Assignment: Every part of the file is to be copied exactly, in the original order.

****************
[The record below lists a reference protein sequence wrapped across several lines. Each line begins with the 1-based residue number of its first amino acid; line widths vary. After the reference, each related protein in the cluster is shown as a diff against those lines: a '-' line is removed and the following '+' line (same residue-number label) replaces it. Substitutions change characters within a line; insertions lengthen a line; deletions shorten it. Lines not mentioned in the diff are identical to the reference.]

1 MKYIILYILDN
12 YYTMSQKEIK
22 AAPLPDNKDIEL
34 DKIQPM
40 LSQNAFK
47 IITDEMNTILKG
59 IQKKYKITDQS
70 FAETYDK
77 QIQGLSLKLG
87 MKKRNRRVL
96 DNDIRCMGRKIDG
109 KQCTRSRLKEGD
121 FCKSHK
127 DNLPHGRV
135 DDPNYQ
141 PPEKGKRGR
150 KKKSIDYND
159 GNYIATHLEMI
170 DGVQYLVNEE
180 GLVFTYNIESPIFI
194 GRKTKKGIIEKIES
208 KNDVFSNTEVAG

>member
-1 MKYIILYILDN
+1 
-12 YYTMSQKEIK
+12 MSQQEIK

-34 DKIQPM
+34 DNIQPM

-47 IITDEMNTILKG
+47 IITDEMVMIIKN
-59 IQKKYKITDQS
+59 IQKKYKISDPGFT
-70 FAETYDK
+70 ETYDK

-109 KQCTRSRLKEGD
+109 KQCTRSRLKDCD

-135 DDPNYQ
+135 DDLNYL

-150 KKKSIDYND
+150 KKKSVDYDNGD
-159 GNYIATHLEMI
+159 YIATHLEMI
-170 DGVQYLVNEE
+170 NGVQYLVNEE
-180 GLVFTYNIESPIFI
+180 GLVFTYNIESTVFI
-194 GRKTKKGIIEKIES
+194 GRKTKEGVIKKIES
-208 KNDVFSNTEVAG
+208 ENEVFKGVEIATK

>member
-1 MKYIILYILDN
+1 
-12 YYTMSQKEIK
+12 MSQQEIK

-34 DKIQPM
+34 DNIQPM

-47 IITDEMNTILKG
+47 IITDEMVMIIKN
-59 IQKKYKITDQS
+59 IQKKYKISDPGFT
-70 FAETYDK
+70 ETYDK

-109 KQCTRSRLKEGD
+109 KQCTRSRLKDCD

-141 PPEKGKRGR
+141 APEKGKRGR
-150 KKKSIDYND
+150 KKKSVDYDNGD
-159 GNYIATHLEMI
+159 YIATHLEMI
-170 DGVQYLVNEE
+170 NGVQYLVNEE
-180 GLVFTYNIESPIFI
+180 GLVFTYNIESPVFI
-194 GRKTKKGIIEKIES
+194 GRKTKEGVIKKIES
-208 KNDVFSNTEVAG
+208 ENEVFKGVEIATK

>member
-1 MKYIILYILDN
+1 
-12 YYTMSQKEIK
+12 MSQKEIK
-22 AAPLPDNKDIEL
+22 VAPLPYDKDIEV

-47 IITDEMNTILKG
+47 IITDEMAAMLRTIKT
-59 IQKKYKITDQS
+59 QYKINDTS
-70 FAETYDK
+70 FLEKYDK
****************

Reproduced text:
[The record below lists a reference protein sequence wrapped across several lines. Each line begins with the 1-based residue number of its first amino acid; line widths vary. After the reference, each related protein in the cluster is shown as a diff against those lines: a '-' line is removed and the following '+' line (same residue-number label) replaces it. Substitutions change characters within a line; insertions lengthen a line; deletions shorten it. Lines not mentioned in the diff are identical to the reference.]

1 MKYIILYILDN
12 YYTMSQKEIK
22 AAPLPDNKDIEL
34 DKIQPM
40 LSQNAFK
47 IITDEMNTILKG
59 IQKKYKITDQS
70 FAETYDK
77 QIQGLSLKLG
87 MKKRNRRVL
96 DNDIRCMGRKIDG
109 KQCTRSRLKEGD
121 FCKSHK
127 DNLPHGRV
135 DDPNYQ
141 PPEKGKRGR
150 KKKSIDYND
159 GNYIATHLEMI
170 DGVQYLVNEE
180 GLVFTYNIESPIFI
194 GRKTKKGIIEKIES
208 KNDVFSNTEVAG

>member
-1 MKYIILYILDN
+1 
-12 YYTMSQKEIK
+12 MSQQEIK

-34 DKIQPM
+34 DNIQPM

-47 IITDEMNTILKG
+47 IITDEMVMIIKN
-59 IQKKYKITDQS
+59 IQKKYKISDPGFT
-70 FAETYDK
+70 ETYDK

-109 KQCTRSRLKEGD
+109 KQCTRSRLKDCD

-135 DDPNYQ
+135 DDLNYL

-150 KKKSIDYND
+150 KKKSVDYDNGD
-159 GNYIATHLEMI
+159 YIATHLEMI
-170 DGVQYLVNEE
+170 NGVQYLVNEE
-180 GLVFTYNIESPIFI
+180 GLVFTYNIESTVFI
-194 GRKTKKGIIEKIES
+194 GRKTKEGVIKKIES
-208 KNDVFSNTEVAG
+208 ENEVFKGVEIATK

>member
-1 MKYIILYILDN
+1 
-12 YYTMSQKEIK
+12 MSQQEIK

-34 DKIQPM
+34 DNIQPM

-47 IITDEMNTILKG
+47 IITDEMVMIIKN
-59 IQKKYKITDQS
+59 IQKKYKISDPGFT
-70 FAETYDK
+70 ETYDK

-109 KQCTRSRLKEGD
+109 KQCTRSRLKDCD

-141 PPEKGKRGR
+141 APEKGKRGR
-150 KKKSIDYND
+150 KKKSVDYDNGD
-159 GNYIATHLEMI
+159 YIATHLEMI
-170 DGVQYLVNEE
+170 NGVQYLVNEE
-180 GLVFTYNIESPIFI
+180 GLVFTYNIESPVFI
-194 GRKTKKGIIEKIES
+194 GRKTKEGVIKKIES
-208 KNDVFSNTEVAG
+208 ENEVFKGVEIATK

>member
-1 MKYIILYILDN
+1 
-12 YYTMSQKEIK
+12 MSQKEIK
-22 AAPLPDNKDIEL
+22 VAPLPYDKDIEV

-47 IITDEMNTILKG
+47 IITDEMAAMLRTIKT
-59 IQKKYKITDQS
+59 QYKINDTS
-70 FAETYDK
+70 FLEKYDK